Rod's Rocking Horses - Heirloom, hand-crafted, unique rocking horses made in Australia.

Frequently asked questions

1. What timber do you use?
Premium horses are made from Huon Pine or Mahogany.  Other timbers may look good but they are more difficult to carve.  If you want a particular timber, I’m prepared to give it a go

Likewise with the stand.  Premium horses look best on a stand of Blackwood but I can make them out of any timber that is available.

2. Is the mane and tail of real horse hair?
Yes.  However, on the half size doll's horse I would use hair from a calf.

3. Do you use real leather for the saddle and bridle?
Yes.

4. Do the swings have hard wearing bushes?
Yes. (Some cheap swings are just metal on timber.)


5. What size is best?
Horses come in four sizes: Large; medium; small; and very small (ornamental)

large: ages 4 to 16
stand: 1520 X 530
height to saddle: 980; 1250 to ears
weight: about 40kg
medium: ages 3 to 10
stand: 1360 X 460
height to saddle: 800; 1070 to ears
weight: about 33 kg
small: ages 2 to 6
stand: 1070 X 410
height to saddle: 650; 890 to ears
very small:Teddy bear or doll
stand: 680 X 230
height to saddle: 390; 450 to ears

(size may vary if made to a different design)

Considerations:

Think about the size of your room;

Think about the size, age and number of the children who will use it;

Large will take the weight of a small adult;

A child will grow out of a small one before he/she loses interest in riding it;

The very small one is only good for displaying teddy bears or dolls.

6. How much do they cost?
Because this is only a hobby and not a profession, my prices are based on the cost of making each horse and the cost depends largely on the source of my timber and how much machining I have to do before I even start assembling the pieces. For example, I can purchase a kit with all the pieces sized and shaped for me or I can buy rough sawn timber that has to be planed, sawn and shaped. 

There is as much work in carving a small horse as in carving a large one.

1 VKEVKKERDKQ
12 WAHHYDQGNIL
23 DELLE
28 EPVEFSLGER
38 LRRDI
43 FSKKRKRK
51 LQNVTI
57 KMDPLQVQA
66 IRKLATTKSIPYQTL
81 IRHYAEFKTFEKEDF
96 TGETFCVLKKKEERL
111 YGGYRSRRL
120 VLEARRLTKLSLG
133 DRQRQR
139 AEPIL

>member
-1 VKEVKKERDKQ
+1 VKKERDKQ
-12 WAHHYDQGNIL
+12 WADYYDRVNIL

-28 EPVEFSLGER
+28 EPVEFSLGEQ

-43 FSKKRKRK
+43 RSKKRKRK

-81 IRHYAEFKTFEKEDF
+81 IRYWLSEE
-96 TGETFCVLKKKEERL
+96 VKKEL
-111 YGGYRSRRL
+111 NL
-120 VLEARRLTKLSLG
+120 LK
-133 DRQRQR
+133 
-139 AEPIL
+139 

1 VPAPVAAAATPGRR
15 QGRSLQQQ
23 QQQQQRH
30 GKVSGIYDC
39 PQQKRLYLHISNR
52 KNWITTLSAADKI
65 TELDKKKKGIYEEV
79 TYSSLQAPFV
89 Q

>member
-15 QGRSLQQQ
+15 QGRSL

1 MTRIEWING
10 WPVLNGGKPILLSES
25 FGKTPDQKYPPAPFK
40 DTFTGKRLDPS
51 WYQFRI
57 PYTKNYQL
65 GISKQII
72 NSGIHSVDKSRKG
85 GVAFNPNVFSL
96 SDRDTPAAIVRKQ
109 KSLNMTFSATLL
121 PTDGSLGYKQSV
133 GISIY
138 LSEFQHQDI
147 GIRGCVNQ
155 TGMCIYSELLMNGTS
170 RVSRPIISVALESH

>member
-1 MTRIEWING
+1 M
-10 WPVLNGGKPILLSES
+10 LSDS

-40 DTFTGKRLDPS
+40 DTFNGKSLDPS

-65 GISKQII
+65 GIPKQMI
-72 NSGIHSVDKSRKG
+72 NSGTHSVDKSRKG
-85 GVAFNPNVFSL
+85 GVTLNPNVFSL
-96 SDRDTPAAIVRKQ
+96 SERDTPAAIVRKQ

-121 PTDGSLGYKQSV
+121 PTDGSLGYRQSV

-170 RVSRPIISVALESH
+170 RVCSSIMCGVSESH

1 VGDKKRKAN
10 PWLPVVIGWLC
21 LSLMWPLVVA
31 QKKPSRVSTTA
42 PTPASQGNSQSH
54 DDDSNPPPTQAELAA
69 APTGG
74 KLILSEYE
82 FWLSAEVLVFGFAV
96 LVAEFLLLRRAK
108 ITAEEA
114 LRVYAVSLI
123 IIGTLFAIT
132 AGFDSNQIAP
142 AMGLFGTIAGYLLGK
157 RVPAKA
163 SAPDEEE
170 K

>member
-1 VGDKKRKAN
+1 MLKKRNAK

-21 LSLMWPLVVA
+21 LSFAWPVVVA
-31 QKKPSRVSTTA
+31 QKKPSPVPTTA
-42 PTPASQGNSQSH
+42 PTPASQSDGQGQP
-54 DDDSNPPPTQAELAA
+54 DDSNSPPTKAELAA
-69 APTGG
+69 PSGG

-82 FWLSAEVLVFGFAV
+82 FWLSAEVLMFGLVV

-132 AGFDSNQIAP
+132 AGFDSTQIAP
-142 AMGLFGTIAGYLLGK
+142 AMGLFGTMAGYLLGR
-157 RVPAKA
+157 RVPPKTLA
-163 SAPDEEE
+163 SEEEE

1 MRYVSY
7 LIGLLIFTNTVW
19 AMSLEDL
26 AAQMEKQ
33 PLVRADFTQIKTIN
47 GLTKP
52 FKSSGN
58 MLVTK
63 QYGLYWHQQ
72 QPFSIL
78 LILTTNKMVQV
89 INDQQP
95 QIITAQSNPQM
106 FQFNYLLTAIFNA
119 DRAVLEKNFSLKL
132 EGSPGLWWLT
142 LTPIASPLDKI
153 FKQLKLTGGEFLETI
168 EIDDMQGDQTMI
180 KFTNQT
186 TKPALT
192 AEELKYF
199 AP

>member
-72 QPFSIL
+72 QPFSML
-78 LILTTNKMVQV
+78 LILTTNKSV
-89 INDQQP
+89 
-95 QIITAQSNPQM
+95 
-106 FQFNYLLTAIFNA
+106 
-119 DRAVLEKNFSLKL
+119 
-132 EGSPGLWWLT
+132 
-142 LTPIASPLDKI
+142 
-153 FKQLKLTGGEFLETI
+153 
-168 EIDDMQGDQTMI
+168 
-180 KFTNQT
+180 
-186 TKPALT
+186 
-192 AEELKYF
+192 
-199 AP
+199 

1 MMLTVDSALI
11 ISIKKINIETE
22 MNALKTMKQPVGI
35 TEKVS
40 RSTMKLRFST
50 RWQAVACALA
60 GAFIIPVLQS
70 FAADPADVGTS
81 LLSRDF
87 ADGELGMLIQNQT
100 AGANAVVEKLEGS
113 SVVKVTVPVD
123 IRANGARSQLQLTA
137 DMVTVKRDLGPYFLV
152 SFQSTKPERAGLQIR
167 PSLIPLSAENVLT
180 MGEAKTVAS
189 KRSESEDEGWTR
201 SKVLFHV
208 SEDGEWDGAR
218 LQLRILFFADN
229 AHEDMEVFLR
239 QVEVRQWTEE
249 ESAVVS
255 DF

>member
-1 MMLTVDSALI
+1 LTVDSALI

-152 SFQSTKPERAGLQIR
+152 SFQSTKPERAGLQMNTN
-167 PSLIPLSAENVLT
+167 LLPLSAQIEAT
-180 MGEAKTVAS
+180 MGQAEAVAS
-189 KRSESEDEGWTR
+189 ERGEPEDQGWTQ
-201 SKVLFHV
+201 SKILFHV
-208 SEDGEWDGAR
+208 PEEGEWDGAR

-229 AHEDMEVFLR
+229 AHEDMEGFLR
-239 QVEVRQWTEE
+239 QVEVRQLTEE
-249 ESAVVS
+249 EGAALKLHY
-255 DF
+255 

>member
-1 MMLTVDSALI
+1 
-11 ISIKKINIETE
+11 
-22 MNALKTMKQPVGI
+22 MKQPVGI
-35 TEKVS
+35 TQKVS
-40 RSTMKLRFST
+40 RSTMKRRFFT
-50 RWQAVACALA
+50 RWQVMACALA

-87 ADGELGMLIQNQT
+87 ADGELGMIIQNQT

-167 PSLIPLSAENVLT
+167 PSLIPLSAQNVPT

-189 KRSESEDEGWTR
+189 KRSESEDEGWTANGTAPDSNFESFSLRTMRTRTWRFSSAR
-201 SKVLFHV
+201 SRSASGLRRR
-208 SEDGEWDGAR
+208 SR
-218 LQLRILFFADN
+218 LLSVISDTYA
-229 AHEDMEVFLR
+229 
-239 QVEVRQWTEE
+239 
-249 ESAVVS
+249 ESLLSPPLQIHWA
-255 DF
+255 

The accessories/fittings for a small horse are not much cheaper than for a large one.
A stand made of pine or recycled timber can be considerably cheaper that the premium one of Blackwood

Prices I have been asking range from $1500 for the small Maranti horse on the bow rocker up to $5500 for the large Huon Pine horse featured on my site.

Rocking horses can be made much cheaper and they function the same as the expensive ones - the child won’t tell the difference until he/she has grown up and wants the next generation to play with it.

7. How long does it take to make a rocking horse?
That will depend on my starting point. If I start with a kit that is ready to assemble and carve, I could finish the job in three to four weeks, working full time.
Having to scrounge cheaper timber in the rough could add another four weeks.

5. Do you paint (gesso) horses in the traditional way?
Not if I can avoid it. I feel that good (attractive) timber shouldn’t be covered with paint.
If you want a particular paint finish, I’m prepared to give it a go, or I can leave it unpainted for you to do yourself.

6. How long should it last?
If treated as you would a piece of classic indoor furniture it will last indefinitely but of course it is meant to be played on, so some wear-n-tear is to be expected.
The premium horses should last for generations if looked after properly.

10. What tools do you use?
All the usual tools to be found in a typical workshop but the main shaping tools are carving chisels and spoke shaves
.
Depending on the particular job, I may use a power carving disk like the
Arbortech for rough work.

11. Do you restore of repair old horses?
I can, but each one would have to be considered individually.

Do you have a question you would like answered?




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